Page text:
A sad day Samoa needed to have and endure
Tuesday was a sad day for Samoa’s Parliament. But it was a day that needed to happen, and for this nation to endure, for the sake of restoring the integrity of the Maota Fono and its members, which had been severely punctured by the political turmoil during the 2021 General Election constitutional crisis.
The suspension of the leader of the Human Rights Protection Party (H.R.P.P.) Tuilaepa Dr. Sa’ilele Malielegaoi, and Party Secretary, Lealailepule Rimoni Aiafi, is something we doubt many people wanted.
Here at the Samoa Observer, we have seen enough drama during the past 12 months that today, we would rather have all our leaders put their petty differences aside so they can focus on their promise to put the people of Samoa first. Besides, after a life of service to Parliament and this country, it has been difficult to observe how have things turned out for the former Prime Minister. This is not the legacy we want him to be remembered by, given his contribution to the development of this country.
The suspension, however, had to happen. Aside from feeling sentimental about the characters involved, someone somewhere, had to draw the line. Someone had to be brave, stand up and tell Tuilaepa and Leala, enough is enough. That is precisely what Parliament has done with its decision to approve the recommendation by a Parliamentary Committee to suspend the H.R.P.P. members.
This is a free country and everyone will have an opinion on what unfolded. In fact speaking of opinions, there is merit to the school of thought that forgiveness should have been exercised and let bygones be bygones. This is a Christian country after all, where forgiveness and turning the cheek is often the way to resolve conflicts.
But let us remind today that Christianity should not be used as an excuse. Justice, righteousness and the respect for the rule of law are just as important to God as forgiveness, love and compassion.
The Maota Fono at Mulinu’u is where the laws of this nation are created. The notion that leaders should lead by example remains true today, as it was when it was coined. As Members of Parliament, Tuilaepa and Leala, have a sacred obligation to ensure the laws they created are respected, and that respect starts with them.
In breaching Parliamentary privileges, they overstepped the mark. What’s worse is that they planted a bitter seed that would only grow if it were not dealt with and uprooted.
What would become of the integrity of Parliament and the Judiciary if every Tom, Dick and Harry on the streets of Apia starts acting and talking like Leala and the former Prime Minister? Sadly, Tuilaepa and Leala have never shown any real signs of remorse, judging from what they have been saying publicly since. Crocodile tears and remorse does not count.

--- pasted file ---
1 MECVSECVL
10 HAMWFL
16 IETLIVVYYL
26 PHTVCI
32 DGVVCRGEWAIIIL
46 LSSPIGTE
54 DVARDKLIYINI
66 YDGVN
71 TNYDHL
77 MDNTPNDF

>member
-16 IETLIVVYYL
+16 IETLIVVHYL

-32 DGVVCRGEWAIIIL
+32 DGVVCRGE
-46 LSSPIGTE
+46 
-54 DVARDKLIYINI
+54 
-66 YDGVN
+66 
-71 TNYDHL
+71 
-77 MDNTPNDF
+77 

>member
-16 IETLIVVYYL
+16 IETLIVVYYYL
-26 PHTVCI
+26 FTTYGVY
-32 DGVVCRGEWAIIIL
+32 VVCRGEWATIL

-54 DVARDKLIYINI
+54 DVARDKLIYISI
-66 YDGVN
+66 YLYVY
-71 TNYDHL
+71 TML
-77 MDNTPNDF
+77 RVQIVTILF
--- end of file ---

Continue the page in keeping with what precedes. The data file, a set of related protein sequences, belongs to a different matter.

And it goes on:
If nothing were done now, a very dangerous precedent would have been set. And there are consequences for this type of conduct in this country.
What about the contempt of Court case and the deed of settlement between the two parties? Should that have been factored in? The answer is simple; the deed has already spared Tuilaepa and Leala the wrath of the Supreme Court, which said that “in other circumstances” their actions “might have called for imprisonment…” Most importantly, we remind that the Supreme Court is not the Legislative Assembly of Samoa.
Ironically, Tuesday marked the one-year anniversary of that shameful moment in Samoa’s history where the elected government of the day, Fa’atuatua i le Atua Samoa ua Tasi (F.A.S.T.) and the Judiciary turned up to Parliament, only to be locked out. They were extraordinary scenes, ones we will not forget for a long time. It was a day of sadness for Samoa too, the once proud beacon of democracy and political stability in the Pacific region.
What role did Tuilaepa and Leala play that day? Where were they? Have they ever acknowledged how that day opened a very sorry chapter in the history of this nation’s Parliament? Whatever it was and wherever they were, the principle of sowing and reaping is something to think about. Look who has been locked out of Parliament now?
Folks, when elected Members of Parliament are locked outside their chamber, and when the Chief Justice and Members of the Judiciary arrive to a locked Parliament building – for the sake of the young generation of this country who are hanging onto every word and action of our Parliament leaders today – we cannot just turn a blind eye and pretend it did not happen. There has to be accountability. This is what democracy is about. O le aso lenei e fa’avae ai taeao.
A functioning democracy hinges on the principle of separation of powers between the three branches of government: the executive, legislative, and judicial. All this, and the aspirations of our forefathers for this nation and her people are enshrined in the Constitution, which is the supreme law, and should always, remain our guide.
Tuesday was a sad day but that is now in the past. With a new dawn on the horizon, let us pray for better days ahead for Samoa, God bless!
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